The animation was created using the first (blue) visible band of the Landsat 7 Enhanced Thematic Mapper Plus (ETM+) instrument. In May 2003, the scan line corrector – used to compensate for forward motion of the spacecraft, ensuring scan lines are parallel – failed. Consequently, the instrument images in a zigzag fashion; some data is captured twice, whilst some is not captured at all. As a result, 22 % of data in Landsat 7 images post May 2003 are missing. To compensate for this we’ve used a Geospatial Data Abstraction Library (GDAL) tool to fill “no data” regions by interpolating from nearby valid pixels. The results, whilst not perfect, are nearly indistinguishable at this resolution.

Impacts of the Islands

The development of these islands has not been without its criticism as it has impacted the local ecology. The dredging of sand has increased the turbidity of the seawater, with sediment transport evident in the animation, which has damaged coral reefs. In addition, water around parts of the islands can remain almost stationary for weeks, increasing the risk of algal blooms. Whilst fish have returned to these waters, they are not the same species as were there before.

Viewed from space, both the speed and scale of the development is mesmerising. It is no surprise that tourism is a vitally important part of the local economy, attracting more than 13 million visitors in 2014. With the limitations of available land in Dubai, developments are sure to start again.


Blog produced by Tom Jones on work placement with Pixalytics Ltd.

Remote Sensing: Learning, Learned & Rewritten

Image of Yemen acquired by Sentinel-2 in August 2015. Data courtesy of ESA.

Image of Yemen acquired by Sentinel-2 in August 2015. Data courtesy of ESA.

This blog post is about what I did and what thoughts came to mind on my three-month long ERASMUS+ internship at Pixalytics which began in July and ends this week.

During my first week at Pixalytics, after being introduced to the Plymouth Science Park buildings and the office, my first task was to get a basic understanding of what remote sensing is actually about. With the help of Sam and Andy’s book, Practical Handbook of Remote Sensing, that was pretty straightforward.

As the words suggest, remote sensing is the acquisition of data and information on an object without the need of being on the site. It is then possible to perform a variety of analysis and processing on this data to better understand and study physical, chemical and biological phenomena that affect the environment.

Examples of programming languages: C, Python & IDL

Examples of programming languages: C, Python & IDL

I soon realized that quite a lot of programming was involved in the analysis of satellite data. In my point of view, though, some of the scripts, written in IDL (Interactive Data Language), were not as fast and efficient as they could be, sometimes not at all. With that in mind, I decided to rewrite one of the scripts, turning it into a C program. This allowed me to get a deeper understanding of satellite datasets formats (e.g. HDF, Hierarchical Data Format) and improve my overall knowledge of remote sensing.

While IDL, a historic highly scientific language for remote sensing, provides a quick way of writing code, it has a number of glaring downsides. Poor memory management and complete lack of strictness often lead to scripts that will easily break. Also, it’s quite easy to write not-so-pretty and confusing spaghetti code, i.e., twisted and tangled code.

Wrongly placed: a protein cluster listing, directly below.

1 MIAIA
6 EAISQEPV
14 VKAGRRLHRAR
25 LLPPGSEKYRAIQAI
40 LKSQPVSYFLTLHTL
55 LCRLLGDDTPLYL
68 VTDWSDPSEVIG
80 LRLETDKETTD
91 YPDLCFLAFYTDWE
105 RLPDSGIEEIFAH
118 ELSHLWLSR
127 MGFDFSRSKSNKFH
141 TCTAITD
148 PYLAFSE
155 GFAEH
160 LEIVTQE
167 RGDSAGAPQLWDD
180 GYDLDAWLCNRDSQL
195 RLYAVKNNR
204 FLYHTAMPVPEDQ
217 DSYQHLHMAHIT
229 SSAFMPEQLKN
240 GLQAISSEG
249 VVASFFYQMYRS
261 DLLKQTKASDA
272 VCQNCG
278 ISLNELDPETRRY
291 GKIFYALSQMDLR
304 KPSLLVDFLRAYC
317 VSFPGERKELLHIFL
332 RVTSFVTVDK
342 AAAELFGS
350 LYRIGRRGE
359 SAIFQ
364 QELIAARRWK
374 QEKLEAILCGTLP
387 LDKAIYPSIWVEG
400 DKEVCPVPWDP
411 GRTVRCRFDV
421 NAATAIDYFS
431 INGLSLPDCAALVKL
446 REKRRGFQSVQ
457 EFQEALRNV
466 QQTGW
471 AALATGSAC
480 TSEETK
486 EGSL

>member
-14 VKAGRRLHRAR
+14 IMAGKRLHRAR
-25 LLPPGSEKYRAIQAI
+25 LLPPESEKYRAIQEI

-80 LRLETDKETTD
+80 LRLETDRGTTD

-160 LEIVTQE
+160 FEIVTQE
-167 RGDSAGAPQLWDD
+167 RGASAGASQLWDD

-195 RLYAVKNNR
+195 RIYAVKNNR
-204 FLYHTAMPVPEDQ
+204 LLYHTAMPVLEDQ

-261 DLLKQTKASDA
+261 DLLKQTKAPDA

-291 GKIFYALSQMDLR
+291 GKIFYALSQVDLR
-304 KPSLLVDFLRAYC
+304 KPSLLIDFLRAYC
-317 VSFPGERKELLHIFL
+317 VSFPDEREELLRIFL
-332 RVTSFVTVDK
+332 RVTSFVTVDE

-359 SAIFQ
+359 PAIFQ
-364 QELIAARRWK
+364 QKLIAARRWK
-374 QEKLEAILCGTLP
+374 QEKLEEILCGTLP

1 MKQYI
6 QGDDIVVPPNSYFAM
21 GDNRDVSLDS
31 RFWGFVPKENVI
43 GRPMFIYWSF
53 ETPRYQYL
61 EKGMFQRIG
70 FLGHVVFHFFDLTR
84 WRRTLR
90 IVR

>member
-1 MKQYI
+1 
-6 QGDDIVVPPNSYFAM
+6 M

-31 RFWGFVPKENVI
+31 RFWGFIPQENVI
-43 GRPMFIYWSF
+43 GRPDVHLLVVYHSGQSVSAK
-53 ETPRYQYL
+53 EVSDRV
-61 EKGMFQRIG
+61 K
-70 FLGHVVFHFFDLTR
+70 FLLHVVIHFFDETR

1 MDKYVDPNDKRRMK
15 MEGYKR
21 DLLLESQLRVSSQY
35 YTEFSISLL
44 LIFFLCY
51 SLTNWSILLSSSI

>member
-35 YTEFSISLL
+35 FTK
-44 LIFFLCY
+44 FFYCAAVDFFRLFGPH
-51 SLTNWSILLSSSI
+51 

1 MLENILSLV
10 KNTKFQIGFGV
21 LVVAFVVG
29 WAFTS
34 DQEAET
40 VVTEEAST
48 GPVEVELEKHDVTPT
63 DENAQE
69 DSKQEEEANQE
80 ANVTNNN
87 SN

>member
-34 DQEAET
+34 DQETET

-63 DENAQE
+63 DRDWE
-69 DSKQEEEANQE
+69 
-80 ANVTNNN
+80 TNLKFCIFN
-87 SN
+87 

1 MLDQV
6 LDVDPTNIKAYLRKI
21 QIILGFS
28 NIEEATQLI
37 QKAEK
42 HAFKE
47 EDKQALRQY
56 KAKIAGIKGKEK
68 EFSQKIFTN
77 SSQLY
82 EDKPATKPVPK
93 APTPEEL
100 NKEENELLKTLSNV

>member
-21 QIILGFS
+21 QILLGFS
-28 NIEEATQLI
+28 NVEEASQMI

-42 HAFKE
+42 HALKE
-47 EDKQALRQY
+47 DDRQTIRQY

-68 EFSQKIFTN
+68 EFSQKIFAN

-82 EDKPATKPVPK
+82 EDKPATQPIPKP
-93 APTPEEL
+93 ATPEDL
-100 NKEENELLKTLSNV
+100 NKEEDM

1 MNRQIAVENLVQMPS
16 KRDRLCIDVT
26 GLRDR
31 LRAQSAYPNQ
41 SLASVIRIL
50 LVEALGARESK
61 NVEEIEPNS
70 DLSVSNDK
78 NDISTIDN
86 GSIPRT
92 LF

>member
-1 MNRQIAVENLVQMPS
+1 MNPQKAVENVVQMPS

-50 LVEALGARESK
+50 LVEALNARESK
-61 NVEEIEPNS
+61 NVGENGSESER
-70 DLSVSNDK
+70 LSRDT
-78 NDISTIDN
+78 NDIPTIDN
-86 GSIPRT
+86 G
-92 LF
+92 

Writing C code, on the other hand, can get overly complicated and tedious for some tasks that would require just a few lines in IDL. While it gives the programmer almost full control of what’s going on, some times it’s just not worth the time and effort.

Instead, I chose to rewrite the scripts in Python which I found to be quite a good compromise. Indentation can sometimes be a bit annoying, and coming from other languages the syntax might seem unusual, but its great community and the large availability of modules to achieve your goals in just a few lines really make up for it.

It was soon time to switch to a bigger and more complex task, which has been, to this day, what I would call my “main task” during my time at Pixalytics: building an automated online processing website. The website aspect was relatively easy with a combination of the usual HTML, Javascript, PHP and CSS, it was rewriting and integrated the remote sensing scripts that was difficult. Finally all of those little, and sometimes not quite so little, scripts and programs were available from a convenient web interface, bringing much satisfaction and pride for all those hours of heavy thinking and brainstorming. Hopefully, you will read more about this development in the future from Pixalytics, as it will form the back-end of their product suite to be launched in the near future.

During my internship there was also time for events inside the Science Park such as the Hog Roast, and events outside as well when I participated at the South-West England QGIS User Group meeting in Dartmoor National Park. While it is not exactly about remote sensing, but more on the Geographic Information System (GIS) topic it made me realize how much I had learned on remote sensing in my short time at Pixalytics, I was able to exchange my opinions and points of view with other people that were keen on the subject.

A side project I’ve been working on in my final weeks was looking at the world to find stunning, interesting (and possibly both) places on Earth to make postcards from – such as one at the top of the blog. At times, programming and scientific research reads can get challenging and/or frustrating, and it’s so relaxing to just look at and enjoy the beauty of our planet.

It is something that anyone can do as it takes little knowledge about remote sensing. Free satellite imagery is available through a variety of sources; what I found to be quite easy to access and use was imagery from USGS/NASA Landsat-8 and ESA Sentinel-2. It is definitely something I would recommend.

Finally, I want to say “thank you” to Sam and Andy, without whom I would have never had the opportunity to get the most out of this experience, in a field in which I’ve always been interested into, but had never had the chance to actually get my hands on.

Blog written by Davide Mainas on an ERASMUS+ internship with Pixalytics via the Tellus Group.